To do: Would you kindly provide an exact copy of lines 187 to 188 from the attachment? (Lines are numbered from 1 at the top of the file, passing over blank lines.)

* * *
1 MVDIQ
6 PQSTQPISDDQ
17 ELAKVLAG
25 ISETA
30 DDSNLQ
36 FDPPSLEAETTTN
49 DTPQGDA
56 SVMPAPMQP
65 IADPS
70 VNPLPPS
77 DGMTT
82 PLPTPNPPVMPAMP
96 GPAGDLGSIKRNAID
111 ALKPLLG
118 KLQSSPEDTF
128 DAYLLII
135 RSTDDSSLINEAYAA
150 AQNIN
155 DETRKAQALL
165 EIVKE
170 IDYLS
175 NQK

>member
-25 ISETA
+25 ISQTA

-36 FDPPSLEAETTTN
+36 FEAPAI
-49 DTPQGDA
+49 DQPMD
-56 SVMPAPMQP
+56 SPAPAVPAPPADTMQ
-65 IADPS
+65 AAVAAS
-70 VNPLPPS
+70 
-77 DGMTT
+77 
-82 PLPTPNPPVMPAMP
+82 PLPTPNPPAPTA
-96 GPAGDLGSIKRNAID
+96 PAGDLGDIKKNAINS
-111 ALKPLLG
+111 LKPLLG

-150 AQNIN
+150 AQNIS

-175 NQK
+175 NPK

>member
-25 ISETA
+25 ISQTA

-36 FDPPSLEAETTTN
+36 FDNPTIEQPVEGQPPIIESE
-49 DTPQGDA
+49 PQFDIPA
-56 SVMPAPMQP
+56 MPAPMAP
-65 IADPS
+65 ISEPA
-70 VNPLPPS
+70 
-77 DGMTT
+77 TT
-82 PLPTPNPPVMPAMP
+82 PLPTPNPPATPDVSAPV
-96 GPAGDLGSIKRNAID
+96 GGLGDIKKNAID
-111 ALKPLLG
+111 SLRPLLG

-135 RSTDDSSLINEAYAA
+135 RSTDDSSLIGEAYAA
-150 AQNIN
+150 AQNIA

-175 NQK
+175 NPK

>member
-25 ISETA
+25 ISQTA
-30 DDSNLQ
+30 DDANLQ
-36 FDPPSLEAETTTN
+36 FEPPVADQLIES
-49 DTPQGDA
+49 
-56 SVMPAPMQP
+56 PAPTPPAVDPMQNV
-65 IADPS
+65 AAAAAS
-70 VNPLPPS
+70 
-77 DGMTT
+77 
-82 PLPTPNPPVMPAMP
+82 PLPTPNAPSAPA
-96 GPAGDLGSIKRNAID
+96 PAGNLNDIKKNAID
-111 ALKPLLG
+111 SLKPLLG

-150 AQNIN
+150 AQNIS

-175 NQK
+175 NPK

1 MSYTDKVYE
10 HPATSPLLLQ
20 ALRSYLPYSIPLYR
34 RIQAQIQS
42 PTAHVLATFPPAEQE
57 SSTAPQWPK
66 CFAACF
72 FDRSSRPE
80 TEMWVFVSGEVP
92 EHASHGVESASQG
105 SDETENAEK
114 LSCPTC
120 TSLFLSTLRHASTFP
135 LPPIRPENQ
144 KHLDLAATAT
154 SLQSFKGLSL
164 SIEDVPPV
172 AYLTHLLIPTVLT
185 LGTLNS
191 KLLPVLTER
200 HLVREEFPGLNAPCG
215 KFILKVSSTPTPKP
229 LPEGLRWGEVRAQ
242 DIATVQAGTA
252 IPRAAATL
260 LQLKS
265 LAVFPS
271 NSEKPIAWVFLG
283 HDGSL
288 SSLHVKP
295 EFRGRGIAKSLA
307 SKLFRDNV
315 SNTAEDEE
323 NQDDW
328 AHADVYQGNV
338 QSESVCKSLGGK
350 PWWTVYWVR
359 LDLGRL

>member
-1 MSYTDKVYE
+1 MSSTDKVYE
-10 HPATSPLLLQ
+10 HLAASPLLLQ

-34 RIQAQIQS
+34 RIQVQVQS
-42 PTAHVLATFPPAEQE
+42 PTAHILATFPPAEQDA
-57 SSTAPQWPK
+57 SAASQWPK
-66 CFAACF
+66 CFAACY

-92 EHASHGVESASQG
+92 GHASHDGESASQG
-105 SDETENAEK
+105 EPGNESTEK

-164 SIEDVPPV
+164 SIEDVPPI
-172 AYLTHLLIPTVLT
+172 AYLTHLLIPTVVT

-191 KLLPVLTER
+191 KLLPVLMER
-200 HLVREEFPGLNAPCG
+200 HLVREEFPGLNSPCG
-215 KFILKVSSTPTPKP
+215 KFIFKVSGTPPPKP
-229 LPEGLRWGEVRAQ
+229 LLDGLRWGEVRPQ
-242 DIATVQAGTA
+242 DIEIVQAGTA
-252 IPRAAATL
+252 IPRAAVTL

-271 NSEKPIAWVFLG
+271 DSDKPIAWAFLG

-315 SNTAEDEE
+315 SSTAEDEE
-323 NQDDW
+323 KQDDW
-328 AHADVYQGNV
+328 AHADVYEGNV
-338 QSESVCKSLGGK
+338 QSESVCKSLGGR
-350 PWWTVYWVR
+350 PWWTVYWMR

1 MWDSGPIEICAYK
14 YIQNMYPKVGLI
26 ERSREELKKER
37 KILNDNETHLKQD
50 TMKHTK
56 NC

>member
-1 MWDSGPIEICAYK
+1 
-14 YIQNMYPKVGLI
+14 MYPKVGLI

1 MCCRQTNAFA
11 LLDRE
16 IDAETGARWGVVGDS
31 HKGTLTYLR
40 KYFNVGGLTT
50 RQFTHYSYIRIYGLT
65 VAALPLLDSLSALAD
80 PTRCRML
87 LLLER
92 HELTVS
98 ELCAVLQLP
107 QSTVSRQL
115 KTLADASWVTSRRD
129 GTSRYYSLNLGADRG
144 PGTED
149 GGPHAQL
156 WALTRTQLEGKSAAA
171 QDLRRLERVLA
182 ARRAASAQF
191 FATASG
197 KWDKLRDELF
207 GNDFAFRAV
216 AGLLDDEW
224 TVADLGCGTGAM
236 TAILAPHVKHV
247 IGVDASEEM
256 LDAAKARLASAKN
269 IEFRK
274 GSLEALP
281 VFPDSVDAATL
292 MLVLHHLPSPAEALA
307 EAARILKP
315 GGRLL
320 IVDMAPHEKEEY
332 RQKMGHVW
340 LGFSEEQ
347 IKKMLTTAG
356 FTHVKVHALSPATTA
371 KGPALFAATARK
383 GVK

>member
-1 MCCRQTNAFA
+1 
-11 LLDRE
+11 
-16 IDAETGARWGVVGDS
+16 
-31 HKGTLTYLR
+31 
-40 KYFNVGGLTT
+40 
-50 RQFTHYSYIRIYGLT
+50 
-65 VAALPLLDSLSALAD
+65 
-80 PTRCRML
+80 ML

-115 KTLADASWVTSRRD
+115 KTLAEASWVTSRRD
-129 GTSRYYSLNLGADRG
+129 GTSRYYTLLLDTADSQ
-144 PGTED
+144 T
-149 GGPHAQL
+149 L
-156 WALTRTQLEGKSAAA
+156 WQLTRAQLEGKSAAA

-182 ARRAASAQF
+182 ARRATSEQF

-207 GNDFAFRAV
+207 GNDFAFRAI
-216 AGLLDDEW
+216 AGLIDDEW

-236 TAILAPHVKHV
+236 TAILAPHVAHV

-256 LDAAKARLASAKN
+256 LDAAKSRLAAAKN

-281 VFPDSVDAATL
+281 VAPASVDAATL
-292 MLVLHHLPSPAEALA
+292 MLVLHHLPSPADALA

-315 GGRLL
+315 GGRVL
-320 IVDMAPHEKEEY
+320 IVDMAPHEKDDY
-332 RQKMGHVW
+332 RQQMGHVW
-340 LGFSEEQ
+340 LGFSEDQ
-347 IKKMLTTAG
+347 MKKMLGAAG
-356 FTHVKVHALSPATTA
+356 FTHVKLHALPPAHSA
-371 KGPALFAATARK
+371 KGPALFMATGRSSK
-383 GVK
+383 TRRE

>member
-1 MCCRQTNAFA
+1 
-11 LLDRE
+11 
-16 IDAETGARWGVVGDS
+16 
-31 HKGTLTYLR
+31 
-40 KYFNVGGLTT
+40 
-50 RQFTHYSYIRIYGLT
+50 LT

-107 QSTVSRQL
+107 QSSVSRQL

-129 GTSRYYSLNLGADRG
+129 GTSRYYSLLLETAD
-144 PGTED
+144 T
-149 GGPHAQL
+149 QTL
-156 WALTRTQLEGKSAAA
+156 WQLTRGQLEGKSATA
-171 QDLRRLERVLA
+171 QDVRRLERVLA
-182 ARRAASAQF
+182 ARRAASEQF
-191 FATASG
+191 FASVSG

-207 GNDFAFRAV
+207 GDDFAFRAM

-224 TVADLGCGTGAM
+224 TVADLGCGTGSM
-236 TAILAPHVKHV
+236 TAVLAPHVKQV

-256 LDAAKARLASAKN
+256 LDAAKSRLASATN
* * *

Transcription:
26 ERSREELKKER
37 KILNDNETHLKQD